In fact, one of the things that prompted the creation of a new, stronger central government was Shay’s Rebellion. My old office (at Dickinson College) was on the very corner where General George Washington assembled the militia that marched off to put down Shay’s Rebellion (there’s a plaque and everything).

It’s also useful to remember that the original Constitution included a number of things we would probably find distasteful today. And not even in the Bill of Rights (which, remember, only came later—years after the Constitution was adopted). For example, slavery was legal and slaves (African-Americans) only counted as 3/5 of a person. And women weren’t allowed to vote. Stuff like that.

I love the US Constitution. It’s not perfect (no such document is). But it’s not a sacred text. I do, however, wish more people got sworn in with it (like Rep. Kyrsten Sinema did). 

From theatlantic:

Study: American Income Inequality Was Better in 1774 Than It Is Today

Here’s a finding that would have made for great Occupy sign last year: American income inequality may be more severe today than it was way back in 1774 — even if you factor in slavery.
That stat’s not actually as crazy (or demoralizing) as it sounds, but it might upend some of the old wisdom about our country’s economic heritage. The conclusion comes to us from an newly updated study by professors Peter Lindert of the University of California - Davis and Jeffrey Williamson of Harvard. Scraping together data from an array of historical resources, the duo have written a fascinating exploration of early American incomes, arguing that, on the eve of the Revolutionary War, wealth was distributed more evenly across the 13 colonies than anywhere else in the world that we have record of.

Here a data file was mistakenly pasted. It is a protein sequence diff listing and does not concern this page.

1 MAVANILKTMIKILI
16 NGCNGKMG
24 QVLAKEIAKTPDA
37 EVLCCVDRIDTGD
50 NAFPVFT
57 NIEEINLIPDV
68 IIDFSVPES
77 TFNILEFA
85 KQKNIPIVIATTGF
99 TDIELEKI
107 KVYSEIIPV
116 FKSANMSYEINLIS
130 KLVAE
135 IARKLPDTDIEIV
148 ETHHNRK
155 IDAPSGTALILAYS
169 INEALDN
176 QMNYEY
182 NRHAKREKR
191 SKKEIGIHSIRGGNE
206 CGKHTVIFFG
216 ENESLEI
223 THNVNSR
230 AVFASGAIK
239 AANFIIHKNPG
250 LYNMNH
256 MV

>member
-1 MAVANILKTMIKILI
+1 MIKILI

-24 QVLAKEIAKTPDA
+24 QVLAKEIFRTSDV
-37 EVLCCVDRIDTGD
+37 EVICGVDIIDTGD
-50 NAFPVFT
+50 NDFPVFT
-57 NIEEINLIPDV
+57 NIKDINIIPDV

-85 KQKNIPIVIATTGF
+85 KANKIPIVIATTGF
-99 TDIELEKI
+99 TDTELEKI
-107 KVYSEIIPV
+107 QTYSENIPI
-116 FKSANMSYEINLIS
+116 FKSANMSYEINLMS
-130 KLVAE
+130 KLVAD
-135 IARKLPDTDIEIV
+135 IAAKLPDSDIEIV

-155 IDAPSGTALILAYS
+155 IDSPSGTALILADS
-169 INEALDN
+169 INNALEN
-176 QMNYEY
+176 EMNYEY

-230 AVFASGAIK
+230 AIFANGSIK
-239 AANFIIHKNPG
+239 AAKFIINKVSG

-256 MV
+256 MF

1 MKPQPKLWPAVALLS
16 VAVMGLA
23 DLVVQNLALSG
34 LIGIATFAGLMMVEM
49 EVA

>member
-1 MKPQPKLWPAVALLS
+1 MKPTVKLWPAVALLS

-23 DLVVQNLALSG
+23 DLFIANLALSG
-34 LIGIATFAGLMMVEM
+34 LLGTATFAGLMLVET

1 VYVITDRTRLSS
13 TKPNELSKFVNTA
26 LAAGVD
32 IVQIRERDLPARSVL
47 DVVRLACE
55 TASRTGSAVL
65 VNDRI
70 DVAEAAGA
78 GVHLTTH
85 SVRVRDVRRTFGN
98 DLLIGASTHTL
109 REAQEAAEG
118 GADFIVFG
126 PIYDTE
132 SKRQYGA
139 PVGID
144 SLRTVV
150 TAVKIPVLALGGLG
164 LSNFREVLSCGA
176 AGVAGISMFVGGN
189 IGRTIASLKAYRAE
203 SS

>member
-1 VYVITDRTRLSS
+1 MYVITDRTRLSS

Suffice to say, times have changed.

Read more. [Image: Jordan Weissmann]

Historical economics is fascinating—and often also illuminating. But here, I’m left with a very uncomfortable question: Does the 1774 figure include slavery? If so, does this mean that today’s America is more unequal than an America that widely practiced slavery? Read the first sentence again. Yes, yes it does.

From theatlantic:

Study: American Income Inequality Was Better in 1774 Than It Is Today

Here’s a finding that would have made for great Occupy sign last year: American income inequality may be more severe today than it was way back in 1774 — even if you factor in slavery.

That stat’s not actually as crazy (or demoralizing) as it sounds, but it might upend some of the old wisdom about our country’s economic heritage. The conclusion comes to us from an newly updated study by professors Peter Lindert of the University of California - Davis and Jeffrey Williamson of Harvard. Scraping together data from an array of historical resources, the duo have written a fascinating exploration of early American incomes, arguing that, on the eve of the Revolutionary War, wealth was distributed more evenly across the 13 colonies than anywhere else in the world that we have record of. 

Suffice to say, times have changed.

Read more. [Image: Jordan Weissmann]

Historical economics is fascinating—and often also illuminating. But here, I’m left with a very uncomfortable question: Does the 1774 figure include slavery? If so, does this mean that today’s America is more unequal than an America that widely practiced slavery? Read the first sentence again. Yes, yes it does.